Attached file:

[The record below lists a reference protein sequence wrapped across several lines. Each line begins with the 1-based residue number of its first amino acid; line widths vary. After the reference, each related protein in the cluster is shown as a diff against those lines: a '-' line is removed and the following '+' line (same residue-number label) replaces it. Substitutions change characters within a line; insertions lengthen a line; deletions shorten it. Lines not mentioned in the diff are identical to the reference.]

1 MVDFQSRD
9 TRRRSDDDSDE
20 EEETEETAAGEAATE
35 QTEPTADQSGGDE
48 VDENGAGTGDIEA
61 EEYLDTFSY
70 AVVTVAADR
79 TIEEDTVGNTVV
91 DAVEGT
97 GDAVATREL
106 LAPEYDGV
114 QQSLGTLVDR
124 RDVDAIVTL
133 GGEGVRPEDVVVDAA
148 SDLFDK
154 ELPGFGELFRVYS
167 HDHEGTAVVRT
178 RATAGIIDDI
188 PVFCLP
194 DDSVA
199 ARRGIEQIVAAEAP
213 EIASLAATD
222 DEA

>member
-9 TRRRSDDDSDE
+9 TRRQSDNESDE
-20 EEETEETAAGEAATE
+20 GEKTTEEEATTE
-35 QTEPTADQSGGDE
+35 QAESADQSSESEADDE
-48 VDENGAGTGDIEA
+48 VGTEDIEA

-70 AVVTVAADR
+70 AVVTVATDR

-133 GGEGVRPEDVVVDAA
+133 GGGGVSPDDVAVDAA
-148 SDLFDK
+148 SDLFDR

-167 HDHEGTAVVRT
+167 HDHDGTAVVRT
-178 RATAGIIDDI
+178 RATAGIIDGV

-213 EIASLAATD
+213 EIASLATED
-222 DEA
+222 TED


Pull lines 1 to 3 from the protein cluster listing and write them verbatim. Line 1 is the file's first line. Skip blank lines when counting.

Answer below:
[The record below lists a reference protein sequence wrapped across several lines. Each line begins with the 1-based residue number of its first amino acid; line widths vary. After the reference, each related protein in the cluster is shown as a diff against those lines: a '-' line is removed and the following '+' line (same residue-number label) replaces it. Substitutions change characters within a line; insertions lengthen a line; deletions shorten it. Lines not mentioned in the diff are identical to the reference.]

1 MVDFQSRD
9 TRRRSDDDSDE